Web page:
• Reading: Can understand texts that consist mainly of high-frequency everyday language.
  • Writing: Can write simple connected text on topics that are familiar or of personal interest.

4. B2 (Vantage)

  • Listening: Can understand extended speech and lectures on complex topics.
  • Speaking: Can interact with a degree of fluency and spontaneity.
  • Reading: Can read articles and reports concerned with contemporary problems.
  • Writing: Can write detailed texts, including essays, reports, and letters.

5. C1 (Effective Operational Proficiency)

  • Listening: Can understand extended speech, even when it's not clearly structured.
  • Speaking: Can express ideas fluently and spontaneously without much searching for expressions.
  • Reading:  Can understand long and complex factual and literary texts.
  • Writing: Can express themselves in clear, well-structured text, expressing points of view at some length.

6. C2 (Mastery)

  • Listening: Can effortlessly understand virtually any form of spoken language.
  • Speaking: Can present clear, smoothly flowing descriptions or arguments.
  • Reading: Can understand specialised articles and longer technical instructions.
  • Writing: Can write complex articles, reports, and essays that present a case with an effective logical structure.

Equivalence to Traditional Labels and Examinations

The movement towards acceptance of the CEFR levels is important because it offers a far more nuanced scale of proficiency than traditional labels like 'Beginner' or 'Intermediate,' and provides a universally recognised benchmark. For example, the Cambridge English exams are now aligned with CEFR levels:

  • A1: Cambridge English: Starters (YLE Starters)
  • A2: Cambridge English: Movers (YLE Movers), Key (KET)
  • B1: Cambridge English: Flyers (YLE Flyers), Preliminary (PET)
  • B2: Cambridge English: First (FCE)
  • C1: Cambridge English: Advanced (CAE)
  • C2: Cambridge English: Proficiency (CPE)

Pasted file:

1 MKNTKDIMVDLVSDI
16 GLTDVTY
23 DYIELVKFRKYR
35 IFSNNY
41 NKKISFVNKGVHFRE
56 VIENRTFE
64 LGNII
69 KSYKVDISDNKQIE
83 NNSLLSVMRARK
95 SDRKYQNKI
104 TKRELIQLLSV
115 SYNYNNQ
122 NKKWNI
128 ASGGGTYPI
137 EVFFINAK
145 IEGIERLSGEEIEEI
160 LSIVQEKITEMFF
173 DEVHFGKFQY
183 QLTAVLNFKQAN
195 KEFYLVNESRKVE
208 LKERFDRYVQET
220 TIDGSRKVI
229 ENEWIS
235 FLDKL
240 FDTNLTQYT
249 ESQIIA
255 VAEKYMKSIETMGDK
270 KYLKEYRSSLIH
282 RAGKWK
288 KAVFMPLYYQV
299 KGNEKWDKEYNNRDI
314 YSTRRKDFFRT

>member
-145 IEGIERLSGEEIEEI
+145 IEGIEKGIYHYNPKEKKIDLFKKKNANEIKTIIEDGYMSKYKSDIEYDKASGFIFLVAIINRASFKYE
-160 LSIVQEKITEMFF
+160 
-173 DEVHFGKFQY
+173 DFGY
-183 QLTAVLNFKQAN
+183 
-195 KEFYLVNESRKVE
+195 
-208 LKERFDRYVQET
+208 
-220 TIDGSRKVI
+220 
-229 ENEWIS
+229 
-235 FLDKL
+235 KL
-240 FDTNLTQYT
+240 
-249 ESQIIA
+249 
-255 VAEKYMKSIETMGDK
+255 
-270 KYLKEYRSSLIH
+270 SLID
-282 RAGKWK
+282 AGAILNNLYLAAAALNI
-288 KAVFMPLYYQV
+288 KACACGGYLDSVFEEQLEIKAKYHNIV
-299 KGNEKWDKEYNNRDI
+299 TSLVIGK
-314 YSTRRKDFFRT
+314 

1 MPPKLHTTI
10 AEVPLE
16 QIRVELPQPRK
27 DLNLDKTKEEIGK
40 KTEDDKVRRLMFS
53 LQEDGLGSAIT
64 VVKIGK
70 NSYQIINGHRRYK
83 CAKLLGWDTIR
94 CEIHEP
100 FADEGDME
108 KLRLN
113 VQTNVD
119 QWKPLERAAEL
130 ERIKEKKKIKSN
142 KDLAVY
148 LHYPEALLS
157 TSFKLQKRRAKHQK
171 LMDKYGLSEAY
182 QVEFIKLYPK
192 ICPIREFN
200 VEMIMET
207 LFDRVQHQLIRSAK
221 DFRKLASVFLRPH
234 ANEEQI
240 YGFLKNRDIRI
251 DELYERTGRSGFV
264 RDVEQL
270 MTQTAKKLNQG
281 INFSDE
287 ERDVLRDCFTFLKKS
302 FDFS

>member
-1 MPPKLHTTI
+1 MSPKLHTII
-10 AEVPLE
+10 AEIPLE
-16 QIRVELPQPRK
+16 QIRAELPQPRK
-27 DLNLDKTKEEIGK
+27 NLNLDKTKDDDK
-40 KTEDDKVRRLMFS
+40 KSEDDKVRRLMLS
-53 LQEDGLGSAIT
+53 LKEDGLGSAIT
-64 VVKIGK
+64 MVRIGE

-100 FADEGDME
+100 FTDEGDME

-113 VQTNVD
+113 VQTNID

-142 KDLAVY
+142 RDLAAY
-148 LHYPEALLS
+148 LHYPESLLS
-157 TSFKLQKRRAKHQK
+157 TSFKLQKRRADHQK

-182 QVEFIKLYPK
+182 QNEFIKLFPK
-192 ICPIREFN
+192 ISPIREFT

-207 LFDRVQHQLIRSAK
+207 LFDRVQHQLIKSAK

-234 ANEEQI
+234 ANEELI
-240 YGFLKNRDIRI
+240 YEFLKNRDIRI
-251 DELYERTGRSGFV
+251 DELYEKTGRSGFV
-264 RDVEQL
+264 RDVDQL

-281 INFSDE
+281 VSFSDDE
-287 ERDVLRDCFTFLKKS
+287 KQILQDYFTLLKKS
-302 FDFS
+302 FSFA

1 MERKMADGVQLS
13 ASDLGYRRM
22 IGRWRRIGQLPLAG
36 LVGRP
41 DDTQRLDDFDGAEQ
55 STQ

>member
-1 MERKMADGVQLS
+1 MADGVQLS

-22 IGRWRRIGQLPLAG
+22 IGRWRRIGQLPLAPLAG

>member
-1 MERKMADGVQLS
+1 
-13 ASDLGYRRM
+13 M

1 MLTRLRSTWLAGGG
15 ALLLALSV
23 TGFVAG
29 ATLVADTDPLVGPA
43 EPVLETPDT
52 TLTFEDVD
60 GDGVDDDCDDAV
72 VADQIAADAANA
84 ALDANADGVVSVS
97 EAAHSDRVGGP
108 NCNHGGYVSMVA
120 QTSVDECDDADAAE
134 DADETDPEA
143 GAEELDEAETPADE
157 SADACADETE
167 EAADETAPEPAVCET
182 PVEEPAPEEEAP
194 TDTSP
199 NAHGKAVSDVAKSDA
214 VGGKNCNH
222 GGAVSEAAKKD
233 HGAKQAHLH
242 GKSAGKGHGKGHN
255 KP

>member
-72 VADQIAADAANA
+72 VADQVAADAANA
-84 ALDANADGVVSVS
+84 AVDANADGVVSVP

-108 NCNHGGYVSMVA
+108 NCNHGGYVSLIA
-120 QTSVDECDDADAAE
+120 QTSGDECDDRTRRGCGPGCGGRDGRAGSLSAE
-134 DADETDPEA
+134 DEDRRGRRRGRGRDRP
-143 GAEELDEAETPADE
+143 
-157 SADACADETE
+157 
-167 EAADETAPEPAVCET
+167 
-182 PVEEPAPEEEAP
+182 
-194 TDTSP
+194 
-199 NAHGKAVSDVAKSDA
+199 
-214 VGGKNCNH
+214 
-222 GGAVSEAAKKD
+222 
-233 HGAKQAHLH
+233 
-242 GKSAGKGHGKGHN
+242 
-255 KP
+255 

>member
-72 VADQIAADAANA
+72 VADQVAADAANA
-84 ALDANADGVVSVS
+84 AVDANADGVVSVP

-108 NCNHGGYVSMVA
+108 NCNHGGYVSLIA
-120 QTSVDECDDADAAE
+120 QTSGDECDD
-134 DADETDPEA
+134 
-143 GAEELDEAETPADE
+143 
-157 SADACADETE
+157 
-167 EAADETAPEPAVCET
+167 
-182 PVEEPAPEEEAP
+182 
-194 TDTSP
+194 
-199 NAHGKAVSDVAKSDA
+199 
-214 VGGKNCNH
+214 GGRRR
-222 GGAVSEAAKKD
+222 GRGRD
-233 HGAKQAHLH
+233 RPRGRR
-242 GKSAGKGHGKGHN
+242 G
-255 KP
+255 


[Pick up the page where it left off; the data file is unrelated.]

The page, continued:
Similarly, Trinity College London and other major exam providers, now offer comprehensive assessments that align with CEFR guidelines.

The Jagged Profile

Another important concept to understand in relation to the CEFR is that of a 'jagged profile'. This concept involves a huge paradigm shift in the teaching and learning of languages. It acknowledges that individuals might excel in one skill while needing improvement in another. This allows for targeted teaching and assessment methods to help learners balance their skills in a way that is most appropriate for them. This, in turn, leads to a more dynamic, responsive approach to language learning. By recognising that not all skills need to be developed to the same level of proficiency, the CEFR enables learners to meet specific, real-world tasks and challenges more effectively. By way of illustration, consider the following examples:

A. The Translator: A Focus on Reading and Writing

A professional translator primarily works with written texts, which means their job depends heavily on advanced reading and writing skills. Speaking and listening might be secondary skills in this context. The CEFR framework enables the translator to prioritise:

  • Reading at C1/C2 level: Understand complex articles, idiomatic expressions, and specialised vocabulary.
  • Writing at C1/C2 level: Write coherent, well-structured articles or reports in the target language.